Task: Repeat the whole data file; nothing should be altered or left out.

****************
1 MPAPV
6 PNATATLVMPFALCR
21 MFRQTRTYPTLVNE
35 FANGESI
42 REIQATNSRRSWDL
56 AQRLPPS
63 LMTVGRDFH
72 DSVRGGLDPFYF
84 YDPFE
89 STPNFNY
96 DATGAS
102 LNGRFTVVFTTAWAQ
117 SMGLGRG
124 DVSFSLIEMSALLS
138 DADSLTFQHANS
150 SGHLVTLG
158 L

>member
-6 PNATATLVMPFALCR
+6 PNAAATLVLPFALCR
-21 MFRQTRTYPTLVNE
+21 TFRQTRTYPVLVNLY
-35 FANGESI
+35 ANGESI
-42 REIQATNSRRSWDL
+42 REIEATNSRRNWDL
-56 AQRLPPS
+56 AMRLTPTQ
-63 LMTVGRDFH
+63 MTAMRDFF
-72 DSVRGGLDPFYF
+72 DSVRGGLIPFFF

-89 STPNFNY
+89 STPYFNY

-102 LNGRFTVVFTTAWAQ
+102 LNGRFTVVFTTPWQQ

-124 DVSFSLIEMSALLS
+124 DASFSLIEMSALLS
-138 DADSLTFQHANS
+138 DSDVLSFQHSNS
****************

1 MPAPV
6 PNATATLVMPFALCR
21 MFRQTRTYPTLVNE
35 FANGESI
42 REIQATNSRRSWDL
56 AQRLPPS
63 LMTVGRDFH
72 DSVRGGLDPFYF
84 YDPFE
89 STPNFNY
96 DATGAS
102 LNGRFTVVFTTAWAQ
117 SMGLGRG
124 DVSFSLIEMSALLS
138 DADSLTFQHANS
150 SGHLVTLG
158 L

>member
-6 PNATATLVMPFALCR
+6 PNAAATLVLPFALCR
-21 MFRQTRTYPTLVNE
+21 TFRQTRTYPVLVNLY
-35 FANGESI
+35 ANGESI
-42 REIQATNSRRSWDL
+42 REIEATNSRRNWDL
-56 AQRLPPS
+56 AMRLTPTQ
-63 LMTVGRDFH
+63 MTAMRDFF
-72 DSVRGGLDPFYF
+72 DSVRGGLIPFFF

-89 STPNFNY
+89 STPYFNY

-102 LNGRFTVVFTTAWAQ
+102 LNGRFTVVFTTPWQQ

-124 DVSFSLIEMSALLS
+124 DASFSLIEMSALLS
-138 DADSLTFQHANS
+138 DSDVLSFQHSNS